Visionscape. Whoever branded this organization did a rather fantastic job. The graphics are easy on the eye, the colors are bright and cheery, and the impression you get when you see them is one of a progressive organization that means well.
Visionscape began creeping into our consciousness sometime last year, and soon enough, we discovered they were the new ‘LAWMA’. Technically, LAWMA is still there, regulating waste management in Lagos State, but the task of actually collecting the waste and keeping Lagos clean became the responsibility of Visionscape, who had entered into a partnership with the Lagos State Government. Their beautiful trucks, bins and personnel soon became normal spectacles on our streets.
As with almost all things that begin with pomp and pageantry, Visionscape soon realized that the task of cleaning Lagos was not one for the faint-hearted. Lagos became dirtier than it has ever been – maybe the abandoned PSPs were trying to sabotage Visionscape’s efforts, or PDP wanted to make APC look bad, or the people of Lagos became dirtier, but whatever it is, Visionscape were falling short, and they had to win, one way or the other.
What did they do?
Start a PR campaign. In collaboration with Lagos State.
Basically, they took fine photos of clean streets and distributed to influencers who shared these on their Social Media pages, and tried to make it seem like Lagos was clean, when in actual sense, it was f$@king dirty.
And it backfired.
I was passing through Oredo, going to Kubwa this morning and I saw this magnificent sight ?
Lagos is clean abeg.
Taken with my brand new iPhone S2 by Infinix
Lagos is far from clean. Lagos is dirtier. pic.twitter.com/y7SOR9OdnR
People have been calling out Visionscape, Lagos State and the Influencers who have been peddling this falsehood, and in summary, the #CleanerLagos campaign can be said to have failed. So, what lessons can we learn from this?
No amount of PR can make a bad product good
No matter how much you spend trying to make a monkey beautiful, it will still be a monkey. Simple. With all due respect to monkeys, a product that is bad cannot be fixed by PR. Best it can do is get early patrons, but soon as people discover it is bad, it’s all over. Best to devote resources towards creating a good product than spending it on PR. What Visionscape/Lagos should have done was acknowledge the refuse problem, and genuinely try to solve it. Before the PR campaign. That would have saved all of us time. And embarrassment.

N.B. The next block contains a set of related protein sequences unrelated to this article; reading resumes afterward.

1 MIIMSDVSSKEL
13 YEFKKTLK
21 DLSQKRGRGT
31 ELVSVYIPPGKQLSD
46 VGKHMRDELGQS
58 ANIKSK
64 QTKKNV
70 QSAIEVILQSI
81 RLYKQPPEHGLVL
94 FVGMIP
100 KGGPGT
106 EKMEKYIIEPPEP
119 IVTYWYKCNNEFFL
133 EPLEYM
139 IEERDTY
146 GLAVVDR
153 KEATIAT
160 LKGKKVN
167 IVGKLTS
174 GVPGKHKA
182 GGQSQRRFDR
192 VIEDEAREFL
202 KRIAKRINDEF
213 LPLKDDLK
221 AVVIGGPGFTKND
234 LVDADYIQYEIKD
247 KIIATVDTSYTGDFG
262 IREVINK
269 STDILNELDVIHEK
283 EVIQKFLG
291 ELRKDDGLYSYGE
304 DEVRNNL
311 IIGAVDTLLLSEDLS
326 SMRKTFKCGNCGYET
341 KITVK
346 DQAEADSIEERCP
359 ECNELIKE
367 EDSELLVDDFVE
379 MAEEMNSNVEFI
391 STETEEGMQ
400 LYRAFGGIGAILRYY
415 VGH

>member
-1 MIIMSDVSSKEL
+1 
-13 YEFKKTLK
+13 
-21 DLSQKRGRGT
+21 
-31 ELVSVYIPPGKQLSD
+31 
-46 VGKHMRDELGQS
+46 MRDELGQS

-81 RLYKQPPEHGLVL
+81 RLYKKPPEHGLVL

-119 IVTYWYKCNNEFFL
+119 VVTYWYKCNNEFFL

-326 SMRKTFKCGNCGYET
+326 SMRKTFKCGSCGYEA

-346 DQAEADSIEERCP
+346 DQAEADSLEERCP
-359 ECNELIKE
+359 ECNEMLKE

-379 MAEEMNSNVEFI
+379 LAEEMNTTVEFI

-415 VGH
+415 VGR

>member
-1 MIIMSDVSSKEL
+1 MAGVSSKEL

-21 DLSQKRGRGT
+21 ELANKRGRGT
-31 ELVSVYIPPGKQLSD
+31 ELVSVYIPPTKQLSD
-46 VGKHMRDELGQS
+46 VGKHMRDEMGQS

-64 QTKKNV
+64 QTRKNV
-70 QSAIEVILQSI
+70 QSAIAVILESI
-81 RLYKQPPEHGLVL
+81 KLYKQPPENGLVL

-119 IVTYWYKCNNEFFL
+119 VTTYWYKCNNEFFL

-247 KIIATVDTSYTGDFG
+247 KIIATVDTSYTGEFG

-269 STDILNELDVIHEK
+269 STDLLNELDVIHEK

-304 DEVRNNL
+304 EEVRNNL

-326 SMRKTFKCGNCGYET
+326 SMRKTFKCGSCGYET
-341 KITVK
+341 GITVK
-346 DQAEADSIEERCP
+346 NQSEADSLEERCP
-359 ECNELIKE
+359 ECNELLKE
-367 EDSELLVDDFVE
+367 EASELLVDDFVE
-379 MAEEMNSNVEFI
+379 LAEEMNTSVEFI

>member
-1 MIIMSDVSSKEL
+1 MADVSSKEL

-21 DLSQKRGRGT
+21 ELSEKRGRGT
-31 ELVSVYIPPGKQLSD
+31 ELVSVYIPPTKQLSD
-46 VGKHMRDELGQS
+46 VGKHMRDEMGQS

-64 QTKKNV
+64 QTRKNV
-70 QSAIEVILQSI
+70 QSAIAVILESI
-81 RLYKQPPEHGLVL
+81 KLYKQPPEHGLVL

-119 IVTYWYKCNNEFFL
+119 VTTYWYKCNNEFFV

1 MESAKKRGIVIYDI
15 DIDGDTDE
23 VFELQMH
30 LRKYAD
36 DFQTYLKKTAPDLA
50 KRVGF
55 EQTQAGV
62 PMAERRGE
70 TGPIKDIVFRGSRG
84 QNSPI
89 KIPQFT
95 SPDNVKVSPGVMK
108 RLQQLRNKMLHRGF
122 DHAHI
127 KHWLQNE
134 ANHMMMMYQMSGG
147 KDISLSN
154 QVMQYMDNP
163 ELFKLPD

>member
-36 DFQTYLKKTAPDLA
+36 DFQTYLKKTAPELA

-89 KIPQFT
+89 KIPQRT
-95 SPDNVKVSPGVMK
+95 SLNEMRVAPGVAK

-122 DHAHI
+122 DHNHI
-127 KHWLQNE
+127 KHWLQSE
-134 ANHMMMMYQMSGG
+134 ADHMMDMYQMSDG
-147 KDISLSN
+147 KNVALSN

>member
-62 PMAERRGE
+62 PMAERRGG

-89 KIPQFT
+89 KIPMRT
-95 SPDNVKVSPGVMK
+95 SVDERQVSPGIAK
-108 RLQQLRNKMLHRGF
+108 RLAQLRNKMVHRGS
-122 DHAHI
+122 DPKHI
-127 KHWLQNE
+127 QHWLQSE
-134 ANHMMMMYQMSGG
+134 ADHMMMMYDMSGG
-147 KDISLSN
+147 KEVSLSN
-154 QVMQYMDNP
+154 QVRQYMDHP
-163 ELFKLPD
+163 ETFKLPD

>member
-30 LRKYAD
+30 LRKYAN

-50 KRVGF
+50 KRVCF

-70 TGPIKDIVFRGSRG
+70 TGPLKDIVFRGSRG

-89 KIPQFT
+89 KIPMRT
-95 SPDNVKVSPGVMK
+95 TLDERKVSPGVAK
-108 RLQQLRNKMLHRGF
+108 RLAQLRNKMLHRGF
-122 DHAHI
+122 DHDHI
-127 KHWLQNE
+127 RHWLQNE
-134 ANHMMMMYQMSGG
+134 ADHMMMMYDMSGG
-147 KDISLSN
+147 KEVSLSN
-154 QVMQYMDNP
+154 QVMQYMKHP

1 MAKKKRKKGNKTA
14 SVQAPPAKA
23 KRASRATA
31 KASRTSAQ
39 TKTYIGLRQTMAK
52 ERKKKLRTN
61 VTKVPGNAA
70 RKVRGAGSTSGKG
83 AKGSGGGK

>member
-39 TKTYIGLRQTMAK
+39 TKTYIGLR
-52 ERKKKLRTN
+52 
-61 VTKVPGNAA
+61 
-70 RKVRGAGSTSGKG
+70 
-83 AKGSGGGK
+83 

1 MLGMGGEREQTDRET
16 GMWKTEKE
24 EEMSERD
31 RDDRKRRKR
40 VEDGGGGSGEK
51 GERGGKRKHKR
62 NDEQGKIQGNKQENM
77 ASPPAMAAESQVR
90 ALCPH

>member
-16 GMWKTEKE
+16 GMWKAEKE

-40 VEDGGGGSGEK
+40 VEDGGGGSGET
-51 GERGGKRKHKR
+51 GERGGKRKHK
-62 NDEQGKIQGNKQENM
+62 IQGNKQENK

Hashtags can mar you too
Hashtags are wonderful. Since they became a thing in 2007, they have become a uniting factor, brand identification, a way to get seen/heard, etc. They are effective when rightly used. But when wrongly used, they can totally mar you. If you click #CleanerLagos, you will see more pictures of dirt, than actual clean streets. That is what happens when you try to use PR to make a bad product good, and people revolt.
Not all publicity is good publicity
Yes. Some people will argue that bad publicity is still okay, but ladies and gentlemen, that is not always the case. Well, unless you’re Donald Trump and you just don’t care. Image is everything, and some organizations cannot afford to constantly be perceived negatively. The establishment of Visionscape was marred by controversy (story for another day), and this failed #CleanerLagos campaign has added to the bad image the company has. Too bad.
We are not dumb
Contrary to popular belief, we’re not all dumb in this country. I mean there is a strong case for all of us being mad – what with the kind of people we elect, etc., but many of us are actually not dumb. We can see through PR stunts, and no matter how you try to sugarcoat sh!t, we can smell it from a mile away. Lagos is dirty, and PR won’t clean it up. A better strategy will involve honesty – “Lagos is not as clean as we want it to be, but we are working towards it. You can help us by not littering bla bla …” See? Now we feel a bit respected.
Optimize for credibility over visibility